This is a truly strange book – compulsively readable and annoying in equal measure. The cover is a bit of a giveaway consisting as it does of the title in big art deco letters on a grey background with a few white curlicues ie we’ve got no idea how to classify this. Just above the author’s name is a small picturebook-like silhouette of a tower on a cloud with a windswept woman’s figure. The publisher is tentatively suggesting this might be a kid’s fantasy.
This could be a fantasy book except it is set in a picturebook ‘real world’, in a city that might be northern European, central European or Asian; it has elements of each. It could be in medieval times, the nineteenth century or contemporary times. The clothes don’t help. In one place the heroine, Meridia, wears a knee length dress, yet her father wears a top hat and cloak. Everyone walks – there are no horses, or cars, or trains. In the gardens there are roses and marigolds but also bougainvillea, the food is cakes and sandwiches but also ginger and garlic and noodles. If we accept this hybrid world it is only one step further to accept that there are yellow and blue mists that enfold Meridia’s father when he leaves the house, that the house is perpetually freezing no matter the heat outside, and that Meridia’s mother-in-law dominates her family with vicious attacking bees that aren’t visible to others.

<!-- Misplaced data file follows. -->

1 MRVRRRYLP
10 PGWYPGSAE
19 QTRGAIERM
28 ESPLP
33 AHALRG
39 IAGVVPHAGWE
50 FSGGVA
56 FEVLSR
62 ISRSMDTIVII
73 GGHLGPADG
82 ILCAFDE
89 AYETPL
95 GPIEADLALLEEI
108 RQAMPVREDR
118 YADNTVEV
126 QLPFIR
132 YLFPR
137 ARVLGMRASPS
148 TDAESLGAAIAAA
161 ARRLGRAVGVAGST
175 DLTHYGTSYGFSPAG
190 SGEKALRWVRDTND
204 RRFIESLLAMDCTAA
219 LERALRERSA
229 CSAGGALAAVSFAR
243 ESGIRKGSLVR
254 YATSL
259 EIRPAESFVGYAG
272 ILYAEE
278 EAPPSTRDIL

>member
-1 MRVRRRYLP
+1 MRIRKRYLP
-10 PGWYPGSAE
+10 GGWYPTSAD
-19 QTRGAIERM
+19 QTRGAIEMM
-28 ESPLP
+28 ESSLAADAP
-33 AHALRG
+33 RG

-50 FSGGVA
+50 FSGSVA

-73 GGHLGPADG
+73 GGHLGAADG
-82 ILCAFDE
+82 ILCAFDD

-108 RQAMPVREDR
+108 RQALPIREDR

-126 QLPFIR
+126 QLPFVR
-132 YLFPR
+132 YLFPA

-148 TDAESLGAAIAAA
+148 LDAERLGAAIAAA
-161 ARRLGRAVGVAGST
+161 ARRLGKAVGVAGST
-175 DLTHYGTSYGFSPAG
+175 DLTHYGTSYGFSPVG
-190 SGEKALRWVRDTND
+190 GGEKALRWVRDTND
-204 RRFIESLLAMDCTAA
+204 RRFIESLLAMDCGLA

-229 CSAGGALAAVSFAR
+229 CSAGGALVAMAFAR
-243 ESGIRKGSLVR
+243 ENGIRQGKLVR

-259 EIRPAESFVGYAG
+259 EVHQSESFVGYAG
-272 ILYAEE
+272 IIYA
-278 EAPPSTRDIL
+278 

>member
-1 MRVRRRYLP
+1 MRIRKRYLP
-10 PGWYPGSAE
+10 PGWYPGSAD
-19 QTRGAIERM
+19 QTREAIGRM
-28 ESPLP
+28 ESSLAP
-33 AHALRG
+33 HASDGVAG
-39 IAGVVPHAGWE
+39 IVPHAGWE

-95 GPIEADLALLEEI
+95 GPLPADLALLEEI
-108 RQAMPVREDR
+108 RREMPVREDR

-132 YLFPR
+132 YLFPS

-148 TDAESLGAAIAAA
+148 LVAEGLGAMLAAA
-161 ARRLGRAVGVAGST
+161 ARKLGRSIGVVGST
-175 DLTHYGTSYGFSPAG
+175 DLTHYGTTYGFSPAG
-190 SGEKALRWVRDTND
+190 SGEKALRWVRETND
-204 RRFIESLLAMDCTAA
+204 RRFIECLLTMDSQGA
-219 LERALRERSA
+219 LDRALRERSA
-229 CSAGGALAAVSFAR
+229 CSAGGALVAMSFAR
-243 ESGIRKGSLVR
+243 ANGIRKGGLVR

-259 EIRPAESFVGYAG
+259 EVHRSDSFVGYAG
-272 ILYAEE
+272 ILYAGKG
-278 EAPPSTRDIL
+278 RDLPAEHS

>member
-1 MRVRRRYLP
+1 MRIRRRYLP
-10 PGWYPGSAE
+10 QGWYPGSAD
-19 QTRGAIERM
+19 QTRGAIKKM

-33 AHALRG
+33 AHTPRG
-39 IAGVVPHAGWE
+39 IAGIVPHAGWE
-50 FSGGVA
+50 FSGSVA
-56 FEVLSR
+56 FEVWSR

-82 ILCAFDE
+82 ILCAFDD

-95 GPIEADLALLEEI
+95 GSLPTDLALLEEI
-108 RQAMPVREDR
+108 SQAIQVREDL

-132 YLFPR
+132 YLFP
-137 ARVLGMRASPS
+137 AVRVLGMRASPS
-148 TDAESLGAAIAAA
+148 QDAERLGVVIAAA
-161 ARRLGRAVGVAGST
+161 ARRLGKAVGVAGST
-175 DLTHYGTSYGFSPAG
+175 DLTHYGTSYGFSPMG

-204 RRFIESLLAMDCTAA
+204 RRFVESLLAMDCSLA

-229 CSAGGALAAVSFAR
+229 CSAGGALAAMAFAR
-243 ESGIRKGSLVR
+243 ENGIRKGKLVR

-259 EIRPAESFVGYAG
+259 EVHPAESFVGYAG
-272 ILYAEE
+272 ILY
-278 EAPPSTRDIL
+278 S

In Meridia’s world there are fortune tellers, invisible friends and people who fade into their spirit beings but there’s also school, romance and marriage, housekeeping and starting up a business. This mishmash of elements would be fatally off putting if it wasn’t for the strong narrative drive and the barrage of mysteries to be resolved. Meridia’s mother-in-law is a truly horrendous character, such a narcissistic sociopath that she doesn’t really need the (supernatural) bees the author bestows on her to perpetuate her horrors. Be warned, her comeuppance is a long-time coming.
The novel has been called magic realism, but it doesn’t quite fit that description, also an adult fairytale. That tag doesn’t really fit either but is closer to the mark. There are sexual references and crudity of language that mark this out as ‘adult’ whereas the story itself could be young adult, or teen. Perhaps as the phenomenon of Harry Potter showed, adults do want to read young fantasy books, and Of Bees and Mist has tapped into this. Interestingly, however, they’ve marketed the novel as general fiction, not fantasy.
I found it unsettling: I thought Meridia a little too self-satisfied, her husband a dolt, the feud between Meridia’s parents unbelievable and the fate of many characters unfair but, bloody hell, I couldn’t stop reading until I’d bolted through to the end.